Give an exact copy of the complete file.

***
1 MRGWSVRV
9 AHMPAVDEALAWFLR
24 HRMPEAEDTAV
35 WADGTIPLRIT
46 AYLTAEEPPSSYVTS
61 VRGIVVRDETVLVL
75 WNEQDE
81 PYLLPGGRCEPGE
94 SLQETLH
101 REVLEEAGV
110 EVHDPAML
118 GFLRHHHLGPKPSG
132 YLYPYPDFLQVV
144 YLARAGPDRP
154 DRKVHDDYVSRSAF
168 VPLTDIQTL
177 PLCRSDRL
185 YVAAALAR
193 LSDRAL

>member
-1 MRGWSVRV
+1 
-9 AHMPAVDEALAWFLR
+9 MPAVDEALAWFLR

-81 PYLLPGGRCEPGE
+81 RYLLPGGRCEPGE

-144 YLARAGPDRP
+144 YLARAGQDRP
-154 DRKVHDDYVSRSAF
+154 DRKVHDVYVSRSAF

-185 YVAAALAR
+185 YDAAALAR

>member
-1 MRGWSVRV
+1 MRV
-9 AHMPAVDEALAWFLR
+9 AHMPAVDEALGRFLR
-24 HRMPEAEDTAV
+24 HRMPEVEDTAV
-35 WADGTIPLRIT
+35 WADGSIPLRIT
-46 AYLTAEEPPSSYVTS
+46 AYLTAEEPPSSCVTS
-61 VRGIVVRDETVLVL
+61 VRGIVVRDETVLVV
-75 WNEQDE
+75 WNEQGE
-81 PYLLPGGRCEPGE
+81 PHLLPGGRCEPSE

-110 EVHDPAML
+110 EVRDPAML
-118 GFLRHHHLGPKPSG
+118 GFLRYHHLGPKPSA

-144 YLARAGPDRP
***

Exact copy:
1 MRGWSVRV
9 AHMPAVDEALAWFLR
24 HRMPEAEDTAV
35 WADGTIPLRIT
46 AYLTAEEPPSSYVTS
61 VRGIVVRDETVLVL
75 WNEQDE
81 PYLLPGGRCEPGE
94 SLQETLH
101 REVLEEAGV
110 EVHDPAML
118 GFLRHHHLGPKPSG
132 YLYPYPDFLQVV
144 YLARAGPDRP
154 DRKVHDDYVSRSAF
168 VPLTDIQTL
177 PLCRSDRL
185 YVAAALAR
193 LSDRAL

>member
-1 MRGWSVRV
+1 
-9 AHMPAVDEALAWFLR
+9 MPAVDEALAWFLR

-81 PYLLPGGRCEPGE
+81 RYLLPGGRCEPGE

-144 YLARAGPDRP
+144 YLARAGQDRP
-154 DRKVHDDYVSRSAF
+154 DRKVHDVYVSRSAF

-185 YVAAALAR
+185 YDAAALAR

>member
-1 MRGWSVRV
+1 MRV
-9 AHMPAVDEALAWFLR
+9 AHMPAVDEALGRFLR
-24 HRMPEAEDTAV
+24 HRMPEVEDTAV
-35 WADGTIPLRIT
+35 WADGSIPLRIT
-46 AYLTAEEPPSSYVTS
+46 AYLTAEEPPSSCVTS
-61 VRGIVVRDETVLVL
+61 VRGIVVRDETVLVV
-75 WNEQDE
+75 WNEQGE
-81 PYLLPGGRCEPGE
+81 PHLLPGGRCEPSE

-110 EVHDPAML
+110 EVRDPAML
-118 GFLRHHHLGPKPSG
+118 GFLRYHHLGPKPSA

-144 YLARAGPDRP